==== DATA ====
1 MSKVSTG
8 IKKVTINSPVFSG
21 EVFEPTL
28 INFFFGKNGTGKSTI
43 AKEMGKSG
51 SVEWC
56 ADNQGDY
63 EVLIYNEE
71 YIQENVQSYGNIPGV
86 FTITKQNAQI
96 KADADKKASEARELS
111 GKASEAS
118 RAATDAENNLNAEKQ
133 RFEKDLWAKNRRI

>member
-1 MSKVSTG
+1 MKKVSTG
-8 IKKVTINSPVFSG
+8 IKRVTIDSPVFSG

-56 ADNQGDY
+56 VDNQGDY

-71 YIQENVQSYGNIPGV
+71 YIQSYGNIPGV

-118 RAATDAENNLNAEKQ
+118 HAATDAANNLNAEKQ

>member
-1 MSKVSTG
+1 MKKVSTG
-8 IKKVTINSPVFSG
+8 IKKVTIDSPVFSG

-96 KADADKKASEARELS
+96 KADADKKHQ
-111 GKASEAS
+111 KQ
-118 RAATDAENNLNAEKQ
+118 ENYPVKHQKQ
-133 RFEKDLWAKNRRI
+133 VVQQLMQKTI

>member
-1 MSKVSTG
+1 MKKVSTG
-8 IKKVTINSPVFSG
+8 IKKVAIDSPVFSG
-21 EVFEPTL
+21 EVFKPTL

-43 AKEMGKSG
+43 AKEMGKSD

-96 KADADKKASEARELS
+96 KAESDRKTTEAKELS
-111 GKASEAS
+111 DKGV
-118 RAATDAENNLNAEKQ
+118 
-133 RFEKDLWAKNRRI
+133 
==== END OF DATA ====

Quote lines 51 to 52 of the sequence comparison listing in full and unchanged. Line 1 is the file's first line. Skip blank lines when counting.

+111 DKGV
-118 RAATDAENNLNAEKQ